Hogan and O'Riordan had started writing songs for the Cranberries' eighth studio album during the summer of 2017, and the group was planning to record in earnest, as well as tour in China, during 2018. "It was being written as another Cranberries album," Hogan says. "The last thing on our minds was that this would be the last album we'd write." O'Riordan, he adds, was "in great spirits about the future" after coming out of a rough patch that include divorce, alcoholism and mental health issues and was looking forward to recording again with the rest of the band -- including Hogan's brother Mike on bass and Fergal Lawler on drums -- and original Cranberries producer Stephen Street.
"That summer in particular she kind of turned a corner where she felt like, 'That part of my life is over and I'm kind of moving on, finally' -- which makes (her death) all the harder to deal with," Hogan recalls. "A lot of the subject matter in (the songs) is really about taking stock of that previous three or four years and the end of that time in her life and putting it behind her and moving on from that. Now the songs become something else, even though they're not meant to be about the end of all that. I'm sure people will read more into it than was intended to be there."
The rocking "All Over Now," a song about domestic abuse that opens the album, was one of the first tracks Hogan and O'Riordan demoed for the album. The group hadn't considered what it wanted to do about videos for the project and was somewhat relieved when BMG brought animator and director Daniel Britt's work to the table back in December. "We thought animation was the way to go -- it was either that or have actors in the video," Hogan says of the impressionistic clip, which depicts the light of hope amidst depressing circumstances. "But animation is something we'd never really done, so we thought it would be nice."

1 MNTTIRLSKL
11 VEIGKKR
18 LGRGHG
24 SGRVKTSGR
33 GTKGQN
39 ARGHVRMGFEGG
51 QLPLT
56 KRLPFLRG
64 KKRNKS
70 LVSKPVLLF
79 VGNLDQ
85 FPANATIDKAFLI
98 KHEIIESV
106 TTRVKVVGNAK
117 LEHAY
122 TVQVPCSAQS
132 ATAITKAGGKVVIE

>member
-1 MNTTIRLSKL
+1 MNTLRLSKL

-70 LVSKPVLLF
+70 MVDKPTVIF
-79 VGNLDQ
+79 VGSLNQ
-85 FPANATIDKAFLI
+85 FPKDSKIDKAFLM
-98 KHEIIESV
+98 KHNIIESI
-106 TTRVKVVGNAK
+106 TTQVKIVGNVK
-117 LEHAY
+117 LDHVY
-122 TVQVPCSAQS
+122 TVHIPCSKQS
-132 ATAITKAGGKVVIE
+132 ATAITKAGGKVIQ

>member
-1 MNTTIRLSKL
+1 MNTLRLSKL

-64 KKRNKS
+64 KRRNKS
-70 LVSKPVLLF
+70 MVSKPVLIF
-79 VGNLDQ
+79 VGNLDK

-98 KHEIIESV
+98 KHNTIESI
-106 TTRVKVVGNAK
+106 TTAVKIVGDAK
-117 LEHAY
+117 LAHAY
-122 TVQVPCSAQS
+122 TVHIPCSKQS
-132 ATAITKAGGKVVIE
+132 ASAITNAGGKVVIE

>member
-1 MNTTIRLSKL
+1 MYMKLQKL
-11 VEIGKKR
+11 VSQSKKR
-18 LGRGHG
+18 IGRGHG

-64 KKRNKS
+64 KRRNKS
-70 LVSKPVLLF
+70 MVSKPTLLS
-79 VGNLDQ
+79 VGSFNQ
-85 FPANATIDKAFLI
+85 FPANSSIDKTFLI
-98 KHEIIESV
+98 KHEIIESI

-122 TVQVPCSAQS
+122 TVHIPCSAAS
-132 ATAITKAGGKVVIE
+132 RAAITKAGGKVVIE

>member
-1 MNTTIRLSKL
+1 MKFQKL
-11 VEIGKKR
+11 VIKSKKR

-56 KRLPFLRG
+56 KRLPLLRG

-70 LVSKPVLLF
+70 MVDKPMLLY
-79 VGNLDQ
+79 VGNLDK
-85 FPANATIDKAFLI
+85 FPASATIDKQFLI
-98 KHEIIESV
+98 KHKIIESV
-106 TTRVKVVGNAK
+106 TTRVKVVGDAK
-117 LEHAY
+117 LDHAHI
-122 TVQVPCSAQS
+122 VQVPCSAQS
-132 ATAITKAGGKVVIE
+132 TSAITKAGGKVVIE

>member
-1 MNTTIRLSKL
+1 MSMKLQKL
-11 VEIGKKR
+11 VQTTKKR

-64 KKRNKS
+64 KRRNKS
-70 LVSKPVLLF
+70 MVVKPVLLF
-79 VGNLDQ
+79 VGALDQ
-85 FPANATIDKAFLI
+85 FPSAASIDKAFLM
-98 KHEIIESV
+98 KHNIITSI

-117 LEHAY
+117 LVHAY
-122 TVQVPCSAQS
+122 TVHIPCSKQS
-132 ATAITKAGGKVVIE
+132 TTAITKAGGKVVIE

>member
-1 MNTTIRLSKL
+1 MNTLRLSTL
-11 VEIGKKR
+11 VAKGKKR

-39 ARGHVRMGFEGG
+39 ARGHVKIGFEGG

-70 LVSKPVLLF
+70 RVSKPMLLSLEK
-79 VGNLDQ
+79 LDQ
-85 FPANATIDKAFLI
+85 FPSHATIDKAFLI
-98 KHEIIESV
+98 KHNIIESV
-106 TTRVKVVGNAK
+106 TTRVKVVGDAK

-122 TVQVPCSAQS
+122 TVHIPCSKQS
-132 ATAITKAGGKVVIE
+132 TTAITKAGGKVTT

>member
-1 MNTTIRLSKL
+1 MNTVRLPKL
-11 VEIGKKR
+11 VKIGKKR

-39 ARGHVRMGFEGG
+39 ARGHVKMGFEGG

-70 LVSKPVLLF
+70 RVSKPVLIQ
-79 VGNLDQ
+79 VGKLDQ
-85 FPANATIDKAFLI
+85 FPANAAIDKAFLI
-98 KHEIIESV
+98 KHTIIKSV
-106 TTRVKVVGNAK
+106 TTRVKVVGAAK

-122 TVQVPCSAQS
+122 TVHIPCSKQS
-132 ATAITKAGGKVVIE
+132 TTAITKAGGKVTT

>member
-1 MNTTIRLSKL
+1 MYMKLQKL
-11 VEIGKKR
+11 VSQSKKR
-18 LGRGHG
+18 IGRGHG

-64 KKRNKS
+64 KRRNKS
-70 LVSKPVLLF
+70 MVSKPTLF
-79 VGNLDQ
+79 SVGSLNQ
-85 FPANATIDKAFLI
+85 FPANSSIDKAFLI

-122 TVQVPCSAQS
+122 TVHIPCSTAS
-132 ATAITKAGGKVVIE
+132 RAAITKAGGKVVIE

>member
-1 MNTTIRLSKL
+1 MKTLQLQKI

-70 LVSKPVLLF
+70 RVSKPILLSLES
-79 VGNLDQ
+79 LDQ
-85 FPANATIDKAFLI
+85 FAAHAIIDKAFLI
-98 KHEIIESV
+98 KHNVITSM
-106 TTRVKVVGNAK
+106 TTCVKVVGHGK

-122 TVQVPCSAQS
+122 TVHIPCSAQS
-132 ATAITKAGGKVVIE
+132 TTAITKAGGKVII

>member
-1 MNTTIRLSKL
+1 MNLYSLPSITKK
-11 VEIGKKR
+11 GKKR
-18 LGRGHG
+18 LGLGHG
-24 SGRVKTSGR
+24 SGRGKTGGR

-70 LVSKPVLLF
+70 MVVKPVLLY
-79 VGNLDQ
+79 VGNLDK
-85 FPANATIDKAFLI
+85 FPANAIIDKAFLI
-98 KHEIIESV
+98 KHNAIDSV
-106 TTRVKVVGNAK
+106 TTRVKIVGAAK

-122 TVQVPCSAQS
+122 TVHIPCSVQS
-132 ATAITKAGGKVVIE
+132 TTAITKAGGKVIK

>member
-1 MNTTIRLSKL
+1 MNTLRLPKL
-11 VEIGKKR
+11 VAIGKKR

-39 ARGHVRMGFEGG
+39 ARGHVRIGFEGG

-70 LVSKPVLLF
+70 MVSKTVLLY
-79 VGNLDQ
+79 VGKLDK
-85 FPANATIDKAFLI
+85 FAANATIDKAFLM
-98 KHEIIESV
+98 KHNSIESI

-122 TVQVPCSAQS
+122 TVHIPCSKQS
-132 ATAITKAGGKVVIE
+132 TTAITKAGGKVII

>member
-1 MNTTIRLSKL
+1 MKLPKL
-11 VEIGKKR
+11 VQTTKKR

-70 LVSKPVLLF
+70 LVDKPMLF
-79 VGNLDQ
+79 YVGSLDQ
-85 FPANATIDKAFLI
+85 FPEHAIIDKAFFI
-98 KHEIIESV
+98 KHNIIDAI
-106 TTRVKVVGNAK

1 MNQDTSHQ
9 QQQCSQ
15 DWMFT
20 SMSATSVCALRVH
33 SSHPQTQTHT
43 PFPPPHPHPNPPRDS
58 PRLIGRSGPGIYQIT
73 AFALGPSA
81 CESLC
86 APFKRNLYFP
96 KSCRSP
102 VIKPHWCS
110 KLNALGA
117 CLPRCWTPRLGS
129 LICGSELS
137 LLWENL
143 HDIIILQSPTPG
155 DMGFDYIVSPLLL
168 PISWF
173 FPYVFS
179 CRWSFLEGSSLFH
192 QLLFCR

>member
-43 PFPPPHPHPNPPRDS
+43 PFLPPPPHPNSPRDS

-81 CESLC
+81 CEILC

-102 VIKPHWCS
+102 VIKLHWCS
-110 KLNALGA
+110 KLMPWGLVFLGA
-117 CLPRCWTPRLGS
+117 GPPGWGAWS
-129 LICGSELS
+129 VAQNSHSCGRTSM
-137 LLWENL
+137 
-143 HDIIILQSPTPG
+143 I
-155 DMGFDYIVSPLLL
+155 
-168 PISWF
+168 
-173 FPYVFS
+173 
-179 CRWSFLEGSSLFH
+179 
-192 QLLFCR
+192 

Hogan says discussions are also underway about a video for the album's next single, "Wake Me When It's Over." "The record company is really kind of pushing for a mix of old footage of us," he reports. "I don't know if that's something we want to do. We kind of feel a video should in some way represent the song more so than be just a bunch of clips that look nice. It's kind of an ongoing discussion at the moment."
What isn't open, however, is the future of the Cranberries. The Hogans and Lawler will not continue the band without O'Riordan, and they feel that playing together in any form isn't possible, either. "Anything where the three of us are in a band again, it's always going to be compared to the Cranberries," the guitarist explains. "A lot of people said, 'Why don't you just get another singer and move on,' but Dolores was such a massive part of this band, so...it would just feel wrong to us. We just decided, 'Look, we're doing this album. We're lucky to be doing that, so let's put it to bed and move on with our lives.' And it probably will be separate ways. To do anything together, there's always going to be that shadow of the Cranberries. It's a long, very big shadow to try and get out from under."
For his part Hogan plans to explore songwriting with others -- "I've only written with Dolores, basically, for 30 years," he notes -- and try his hand at film scoring and soundtracks. He'll continue to be involved with archival anniversary issues of the Cranberries' albums, with a 25th anniversary edition of No Need To Argue expected this fall. And Hogan says the remaining trio may return to a documentary project that was started a few years ago and put on hold. "There'd never been one made about the band, so we started one and did individual interviews, but then we went on tour and forgot about it," Hogan says. "Obviously last year when Dolores passed away it was the last thing on our minds, but it's something we may look at again; Now that the band is actually finished it will have a conclusion, whereas before it was only going to be up to a point. So we'll see; That's probably a couple years down the road by the time that would see the light of day, 'cause there's a lot to be done yet. But I think it would be worthwhile."